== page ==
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Supplemental Security Income (SSI) benefits

Health Factors: Income
Decision Makers: State Government Federal Government
Evidence Rating: Expert Opinion
Population Reach: 1-9% of WI's population
Impact on Disparities: Likely to decrease disparities

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The Supplemental Security Income (SSI) program provides cash to meet basic needs for food, clothing, and shelter for aged, blind or disabled people with little or no income. Benefits issued by the federal government can be supplemented with additional state contributions (SSA).

Expected Beneficial Outcomes

Increased income
Reduced poverty
Improved well-being

Evidence of Effectiveness

Social insurance programs such as Supplemental Security Income (SSI) are widely used by governments to increase the income of those unable to work, such as the elderly and individuals with disabilities severe enough to prevent gainful employment. Available evidence suggests that SSI receipt can increase total household income and reduce the likelihood of child poverty (Duggan 2007a). Loss of SSI benefits has been shown to increase the likelihood of hardships such as hunger, homelessness (Norris 2003a), and unmet medical needs (Hemmeter 2011). Additional evidence is needed to confirm optimal program targeting and benefit amounts.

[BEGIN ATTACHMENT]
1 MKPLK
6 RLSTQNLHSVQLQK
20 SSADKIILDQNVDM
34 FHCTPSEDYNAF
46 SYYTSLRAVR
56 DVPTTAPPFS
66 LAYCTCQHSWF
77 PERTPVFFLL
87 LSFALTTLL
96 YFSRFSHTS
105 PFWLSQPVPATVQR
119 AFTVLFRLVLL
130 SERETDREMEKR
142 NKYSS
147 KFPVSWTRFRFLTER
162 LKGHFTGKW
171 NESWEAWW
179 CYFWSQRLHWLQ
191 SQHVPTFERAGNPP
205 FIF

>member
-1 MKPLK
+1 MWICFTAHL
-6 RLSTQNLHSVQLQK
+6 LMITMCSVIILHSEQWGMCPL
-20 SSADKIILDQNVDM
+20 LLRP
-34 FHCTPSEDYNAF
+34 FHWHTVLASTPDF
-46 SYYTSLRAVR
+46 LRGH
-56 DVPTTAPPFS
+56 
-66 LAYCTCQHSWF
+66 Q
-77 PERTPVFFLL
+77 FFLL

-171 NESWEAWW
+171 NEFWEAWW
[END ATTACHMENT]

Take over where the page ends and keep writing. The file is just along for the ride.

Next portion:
United States

Application for SSI disability benefits is a function of health but is also influenced by program rules and benefits. Six states do not pay SSI supplements: Arizona, Arkansas, Mississippi, North Dakota, Tennessee, and West Virginia. The federal Social Security Administration implements SSI supplements for fourteen states; other states implement their own (SSA-SSI 2013).


Wisconsin provides an SSI supplement for those who qualify for the federal program (WI DHS-SSI).  

Citations - Description

SSA - US Social Security Administration (SSA). What is supplemental security income? Accessed on May 20, 2016

Citations - Evidence

Duggan 2007a - Duggan MG, Kearney MS. The impact of child SSI enrollment on household outcomes. Journal of Policy Analysis and Management. 2007;26(4):861-86. Accessed on December 22, 2015
Hemmeter 2011* - Hemmeter J. Health-related unmet needs of Supplemental Security Income youth after the age-18 redetermination. Health Services Research. 2011;46(4):1224-42. Accessed on February 5, 2016
Norris 2003a* - Norris J, Scott R, Speiglman R, Green R. Homelessness, hunger and material hardship among those who lost SSI. Contemporary Drug Problems. 2003;30:241-73. Accessed on March 1, 2016

Citations - Implementation

SSA-SSI 2013 - Social Security Administration (SSA). SSI recipients by state and county, 2012. Washington, DC; 2013. Accessed on November 24, 2015
WI DHS-SSI - Wisconsin Department of Health Services (DHS). Supplemental Security Income in Wisconsin. Accessed on November 9, 2015

Page Last Updated

January 2, 2014

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